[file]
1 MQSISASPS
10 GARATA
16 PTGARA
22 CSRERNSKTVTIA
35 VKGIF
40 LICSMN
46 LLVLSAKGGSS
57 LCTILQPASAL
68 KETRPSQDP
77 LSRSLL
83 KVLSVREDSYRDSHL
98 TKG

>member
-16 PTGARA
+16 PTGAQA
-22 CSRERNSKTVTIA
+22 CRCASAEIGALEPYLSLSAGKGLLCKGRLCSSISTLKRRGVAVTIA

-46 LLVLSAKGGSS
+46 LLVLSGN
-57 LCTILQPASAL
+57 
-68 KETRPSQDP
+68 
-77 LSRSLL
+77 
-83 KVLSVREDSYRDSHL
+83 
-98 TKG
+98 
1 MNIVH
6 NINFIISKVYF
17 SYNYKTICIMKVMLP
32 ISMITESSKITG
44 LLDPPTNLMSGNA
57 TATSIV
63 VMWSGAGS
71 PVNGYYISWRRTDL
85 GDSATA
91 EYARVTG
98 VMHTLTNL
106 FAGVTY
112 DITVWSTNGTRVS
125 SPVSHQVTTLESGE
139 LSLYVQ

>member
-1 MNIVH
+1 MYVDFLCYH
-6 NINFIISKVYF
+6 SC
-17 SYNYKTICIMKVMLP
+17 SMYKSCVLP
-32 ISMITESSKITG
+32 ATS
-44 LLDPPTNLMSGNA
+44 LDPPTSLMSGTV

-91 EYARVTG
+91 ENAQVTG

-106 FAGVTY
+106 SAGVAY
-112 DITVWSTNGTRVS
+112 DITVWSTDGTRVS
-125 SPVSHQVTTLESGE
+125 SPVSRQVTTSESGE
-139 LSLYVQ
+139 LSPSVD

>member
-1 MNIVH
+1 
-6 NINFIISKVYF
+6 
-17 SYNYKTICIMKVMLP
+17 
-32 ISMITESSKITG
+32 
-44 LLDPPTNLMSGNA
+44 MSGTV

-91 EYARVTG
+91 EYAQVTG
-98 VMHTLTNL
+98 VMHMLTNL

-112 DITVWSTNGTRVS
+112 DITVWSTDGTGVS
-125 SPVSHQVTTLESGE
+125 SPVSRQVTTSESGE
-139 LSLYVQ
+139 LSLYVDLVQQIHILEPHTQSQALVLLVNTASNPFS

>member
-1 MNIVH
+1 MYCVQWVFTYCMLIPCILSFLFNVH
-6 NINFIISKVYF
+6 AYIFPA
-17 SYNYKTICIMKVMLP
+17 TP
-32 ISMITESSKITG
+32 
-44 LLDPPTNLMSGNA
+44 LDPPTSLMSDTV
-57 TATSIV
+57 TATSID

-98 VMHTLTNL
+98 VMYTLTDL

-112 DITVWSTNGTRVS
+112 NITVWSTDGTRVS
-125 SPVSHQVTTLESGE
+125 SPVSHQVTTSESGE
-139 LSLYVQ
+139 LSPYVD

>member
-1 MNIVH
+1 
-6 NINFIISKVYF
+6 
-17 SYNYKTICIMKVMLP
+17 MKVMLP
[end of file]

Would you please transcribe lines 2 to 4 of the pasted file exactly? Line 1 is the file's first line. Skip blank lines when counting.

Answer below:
10 GARATA
16 PTGARA
22 CSRERNSKTVTIA